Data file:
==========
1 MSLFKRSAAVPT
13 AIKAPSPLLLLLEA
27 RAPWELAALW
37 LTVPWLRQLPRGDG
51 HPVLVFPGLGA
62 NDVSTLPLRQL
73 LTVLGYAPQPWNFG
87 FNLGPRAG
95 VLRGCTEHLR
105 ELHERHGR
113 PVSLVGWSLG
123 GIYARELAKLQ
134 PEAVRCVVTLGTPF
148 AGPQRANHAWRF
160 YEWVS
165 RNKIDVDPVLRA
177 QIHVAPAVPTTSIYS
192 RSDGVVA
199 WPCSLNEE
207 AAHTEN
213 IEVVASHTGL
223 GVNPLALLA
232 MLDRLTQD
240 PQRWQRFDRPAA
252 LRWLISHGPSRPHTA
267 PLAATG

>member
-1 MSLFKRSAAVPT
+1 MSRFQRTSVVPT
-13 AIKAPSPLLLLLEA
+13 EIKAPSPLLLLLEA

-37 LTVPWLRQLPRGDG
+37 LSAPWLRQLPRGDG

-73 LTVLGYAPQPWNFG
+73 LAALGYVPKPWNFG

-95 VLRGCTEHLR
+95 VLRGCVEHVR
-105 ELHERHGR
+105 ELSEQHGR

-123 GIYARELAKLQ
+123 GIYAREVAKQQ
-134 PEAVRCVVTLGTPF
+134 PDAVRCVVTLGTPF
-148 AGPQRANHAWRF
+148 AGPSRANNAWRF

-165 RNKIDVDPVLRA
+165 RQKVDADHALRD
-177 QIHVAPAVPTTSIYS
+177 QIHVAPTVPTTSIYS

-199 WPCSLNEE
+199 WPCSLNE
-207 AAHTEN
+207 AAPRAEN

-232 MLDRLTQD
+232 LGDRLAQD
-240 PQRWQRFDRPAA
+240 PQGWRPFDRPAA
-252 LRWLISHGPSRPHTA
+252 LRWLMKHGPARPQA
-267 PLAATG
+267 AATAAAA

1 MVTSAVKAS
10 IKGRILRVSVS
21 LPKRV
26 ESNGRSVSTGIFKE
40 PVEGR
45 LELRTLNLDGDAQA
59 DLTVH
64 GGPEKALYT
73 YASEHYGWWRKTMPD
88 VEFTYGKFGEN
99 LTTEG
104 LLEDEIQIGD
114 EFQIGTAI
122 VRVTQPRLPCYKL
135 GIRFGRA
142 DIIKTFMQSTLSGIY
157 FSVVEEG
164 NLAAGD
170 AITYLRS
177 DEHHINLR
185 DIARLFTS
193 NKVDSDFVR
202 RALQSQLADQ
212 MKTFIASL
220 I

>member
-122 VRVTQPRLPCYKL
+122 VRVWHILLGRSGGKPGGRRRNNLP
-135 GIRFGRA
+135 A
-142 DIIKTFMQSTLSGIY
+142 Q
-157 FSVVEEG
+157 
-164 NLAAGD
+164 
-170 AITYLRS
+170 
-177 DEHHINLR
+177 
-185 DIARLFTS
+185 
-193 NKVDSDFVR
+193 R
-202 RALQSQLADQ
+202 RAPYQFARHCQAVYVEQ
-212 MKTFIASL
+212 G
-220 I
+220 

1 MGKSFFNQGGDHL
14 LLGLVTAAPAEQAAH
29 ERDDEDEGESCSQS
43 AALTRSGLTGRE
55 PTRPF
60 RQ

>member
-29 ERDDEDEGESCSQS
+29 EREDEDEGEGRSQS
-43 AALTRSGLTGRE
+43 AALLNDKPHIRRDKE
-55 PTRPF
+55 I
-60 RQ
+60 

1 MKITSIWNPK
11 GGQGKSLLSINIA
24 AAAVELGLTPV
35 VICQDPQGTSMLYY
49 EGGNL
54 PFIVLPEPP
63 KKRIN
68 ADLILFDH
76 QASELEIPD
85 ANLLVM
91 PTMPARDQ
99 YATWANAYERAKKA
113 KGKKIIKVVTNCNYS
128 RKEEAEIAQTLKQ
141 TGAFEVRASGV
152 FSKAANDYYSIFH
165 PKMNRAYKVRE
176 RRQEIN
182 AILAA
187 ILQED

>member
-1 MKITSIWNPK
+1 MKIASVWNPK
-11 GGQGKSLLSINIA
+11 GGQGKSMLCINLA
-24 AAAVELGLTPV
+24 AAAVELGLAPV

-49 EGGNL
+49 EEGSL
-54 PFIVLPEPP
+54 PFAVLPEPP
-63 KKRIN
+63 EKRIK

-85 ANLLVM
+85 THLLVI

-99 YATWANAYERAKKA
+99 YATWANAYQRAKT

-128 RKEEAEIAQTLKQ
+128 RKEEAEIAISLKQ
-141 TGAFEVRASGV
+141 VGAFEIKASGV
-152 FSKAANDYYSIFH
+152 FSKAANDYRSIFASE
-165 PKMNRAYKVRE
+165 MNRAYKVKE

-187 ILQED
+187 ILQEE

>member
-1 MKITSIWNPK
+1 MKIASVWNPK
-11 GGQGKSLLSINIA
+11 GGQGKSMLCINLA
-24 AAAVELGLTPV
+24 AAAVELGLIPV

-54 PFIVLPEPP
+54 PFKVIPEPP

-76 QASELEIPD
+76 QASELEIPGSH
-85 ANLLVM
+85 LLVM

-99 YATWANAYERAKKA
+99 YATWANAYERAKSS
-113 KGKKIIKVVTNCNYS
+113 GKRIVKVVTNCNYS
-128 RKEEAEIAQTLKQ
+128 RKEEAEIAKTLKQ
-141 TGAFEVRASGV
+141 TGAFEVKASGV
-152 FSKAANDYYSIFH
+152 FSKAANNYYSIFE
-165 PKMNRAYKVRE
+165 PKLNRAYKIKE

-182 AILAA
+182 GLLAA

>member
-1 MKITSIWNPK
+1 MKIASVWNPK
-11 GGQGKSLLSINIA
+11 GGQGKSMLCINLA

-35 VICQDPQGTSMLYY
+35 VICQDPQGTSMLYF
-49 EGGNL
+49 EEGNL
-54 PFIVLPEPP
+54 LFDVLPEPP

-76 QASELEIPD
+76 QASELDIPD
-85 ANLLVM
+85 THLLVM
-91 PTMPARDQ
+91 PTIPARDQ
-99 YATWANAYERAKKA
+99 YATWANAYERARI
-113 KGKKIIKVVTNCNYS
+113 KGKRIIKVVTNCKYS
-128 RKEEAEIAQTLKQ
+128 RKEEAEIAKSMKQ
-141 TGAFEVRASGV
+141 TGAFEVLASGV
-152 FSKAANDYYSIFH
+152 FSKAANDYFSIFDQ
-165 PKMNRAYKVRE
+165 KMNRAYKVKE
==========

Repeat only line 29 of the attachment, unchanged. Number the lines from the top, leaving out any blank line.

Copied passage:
+1 MSRFQRTSVVPT